John was born in Kearny, NJ, hometown of the 2B for the Pirates 1909 World Championship team, Dots Miller. In fact they have some of the same relatives in common, so it was only natural for him to become a lifelong Pirates fan. Before joining Pirates Prospects in July 2010, John had written numerous articles on the history of baseball while also releasing his own book and co-authoring another on the history of the game. He writes a weekly article on Pirates history for the site, has already interviewed many of the current minor leaguers with many more on the way and follows the foreign minor league teams very closely for the site. John also provides in person game reports of the West Virginia Power and Altoona Curve.

Share This Post On
  • DG Lewis

    Did you see anything in the two games you watched that looked like a difference in his delivery between the fastball and the offspeed/breaking pitches? I was at the game Saturday in Lakewood, and while I’m not good enough to know what I was seeing, by the third or fourth inning I felt like I could tell from his delivery whether the pitch was going to be a fastball or not.

    • John Dreker

      I was only at the one game, got reports from two other people on yesterday’s game. I have seen in the past where guys will tip their pitches, but didn’t notice that with Heredia. Usually for right-handed pitchers, it’s easier to notice that(at least for me) down the 3b line a little and I was right behind home plate, just to the right of the catcher. The scout never mentioned it either and he was at both games. I have seen pitchers that were bad about tipping, Clay Holmes was early last year and by the third time I saw him, I couldn’t tell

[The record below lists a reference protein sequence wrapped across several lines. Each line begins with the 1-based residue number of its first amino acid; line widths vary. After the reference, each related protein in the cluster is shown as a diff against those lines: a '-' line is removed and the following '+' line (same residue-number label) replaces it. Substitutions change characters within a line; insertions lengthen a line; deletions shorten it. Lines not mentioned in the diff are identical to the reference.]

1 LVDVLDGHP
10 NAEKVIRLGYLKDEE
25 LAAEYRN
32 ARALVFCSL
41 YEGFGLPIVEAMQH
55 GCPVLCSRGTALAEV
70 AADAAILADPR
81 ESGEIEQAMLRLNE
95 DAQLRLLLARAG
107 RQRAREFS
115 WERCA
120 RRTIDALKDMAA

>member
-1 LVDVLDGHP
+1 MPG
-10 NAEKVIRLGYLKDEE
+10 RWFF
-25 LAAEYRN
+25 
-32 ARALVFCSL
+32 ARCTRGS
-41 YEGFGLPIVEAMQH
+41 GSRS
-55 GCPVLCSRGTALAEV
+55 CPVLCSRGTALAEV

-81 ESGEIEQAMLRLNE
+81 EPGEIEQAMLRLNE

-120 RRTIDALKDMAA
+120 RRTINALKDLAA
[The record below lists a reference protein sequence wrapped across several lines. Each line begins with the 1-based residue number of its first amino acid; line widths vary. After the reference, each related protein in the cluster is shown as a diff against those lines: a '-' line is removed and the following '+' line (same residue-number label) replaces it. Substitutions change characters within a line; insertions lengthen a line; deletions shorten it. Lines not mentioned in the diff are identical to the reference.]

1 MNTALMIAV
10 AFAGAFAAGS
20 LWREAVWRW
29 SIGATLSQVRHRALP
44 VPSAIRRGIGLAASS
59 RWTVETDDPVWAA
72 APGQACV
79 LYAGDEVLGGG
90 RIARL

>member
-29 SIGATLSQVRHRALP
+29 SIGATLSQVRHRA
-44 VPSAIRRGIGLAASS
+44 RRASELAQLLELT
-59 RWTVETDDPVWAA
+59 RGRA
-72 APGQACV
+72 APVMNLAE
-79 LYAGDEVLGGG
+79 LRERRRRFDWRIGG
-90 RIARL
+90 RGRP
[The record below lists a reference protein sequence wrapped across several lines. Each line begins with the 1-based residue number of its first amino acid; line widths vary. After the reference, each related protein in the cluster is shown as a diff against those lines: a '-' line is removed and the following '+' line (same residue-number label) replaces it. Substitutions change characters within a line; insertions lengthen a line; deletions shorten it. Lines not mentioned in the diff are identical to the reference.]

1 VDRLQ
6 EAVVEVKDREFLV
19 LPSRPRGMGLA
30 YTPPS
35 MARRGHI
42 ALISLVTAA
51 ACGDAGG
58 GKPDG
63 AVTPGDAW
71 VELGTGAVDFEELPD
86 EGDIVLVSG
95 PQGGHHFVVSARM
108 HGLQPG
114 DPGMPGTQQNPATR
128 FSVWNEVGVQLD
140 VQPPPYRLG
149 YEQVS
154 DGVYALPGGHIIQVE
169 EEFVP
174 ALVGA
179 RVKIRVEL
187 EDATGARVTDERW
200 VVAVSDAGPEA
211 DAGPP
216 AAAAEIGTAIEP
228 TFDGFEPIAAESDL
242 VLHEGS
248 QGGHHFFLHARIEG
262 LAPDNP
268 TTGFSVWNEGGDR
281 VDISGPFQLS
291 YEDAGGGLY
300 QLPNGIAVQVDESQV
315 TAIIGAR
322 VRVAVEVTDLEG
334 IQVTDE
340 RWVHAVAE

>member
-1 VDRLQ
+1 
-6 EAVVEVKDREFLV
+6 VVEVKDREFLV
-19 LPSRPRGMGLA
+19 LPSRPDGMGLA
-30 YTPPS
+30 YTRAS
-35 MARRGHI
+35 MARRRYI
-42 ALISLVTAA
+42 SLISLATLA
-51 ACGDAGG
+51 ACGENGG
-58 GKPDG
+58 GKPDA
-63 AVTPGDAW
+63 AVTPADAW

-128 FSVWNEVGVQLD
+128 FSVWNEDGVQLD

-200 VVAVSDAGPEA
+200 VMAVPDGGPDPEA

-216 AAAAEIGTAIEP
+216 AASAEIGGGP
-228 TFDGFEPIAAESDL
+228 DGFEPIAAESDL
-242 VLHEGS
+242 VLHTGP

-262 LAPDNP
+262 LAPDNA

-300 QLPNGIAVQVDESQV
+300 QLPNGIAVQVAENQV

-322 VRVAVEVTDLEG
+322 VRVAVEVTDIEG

• Ron Loreski

    I get the feeling Heredia is never going to pan out as a starter. Maybe they should try grooming him as the future closer. If I’m not mistaken, he’ll need to be added to the 40 man roster this off season to protect him from the Rule 5 draft.

  • Nuke Laloosh

    I questioned his rank in the top 20 not too long ago. I know he is young and hopefully will come along but his development has been slow, which is concerning.

    • John Dreker

      It’s the size, potential, age all working together, but he would be a little lower for me now. If you listen to the scout, he thinks they just need to stop tinkering and let him do his thing

      • Leefoo Rug Bug

        How did he lose so much MPH on his FB?

        • John Dreker

          He didn’t lose a lot, he just never improved. The one link has his early stats, 88-92, touched 96. He doesn’t touch 96 anymore, but he was 94 last night a few times. He was sitting 91-93 last year, now it’s more 90-92, but there will be an occasional 88-89 in there instead of sitting 91-93. I’d say the avg difference from last year is just over 1 MPH and more in line with the 16 year old Heredia, just not the 96 he hit back then. I heard he has hit 95 a couple times this year. I think the problem is he was projected to add velocity and four years later, he is a tick slow. Any loss without much better control is disappointing

          • Nuke Laloosh

            When I saw him in State College two years ago he hit 90 on very few pitches. Maybe the gun at State College was the slow gun but either way I didn’t see the velocity that night. He was only 17 at the time though.

            • John Dreker

              The reports I got from SC were higher back then, about the same as we heard prior. He tired out quicker back then. I listened to a handful of his starts, especially the first 4-5 and they had him low 90′s. I remember being surprised he wasn’t hitting 96 at the time, like we heard out of Spring Training, but he wasn’t far off

  • st1300b

    Sounds like good trade bait for someone who still thinks they can turn him into the next king felix!!! TB???

    • jalcorn427

      At Heredia’s age, King Felix was on his way to the majors en route to making 12 dominant starts. Nobody believes he has a ceiling like that, no one really ever did.

  • IC Bob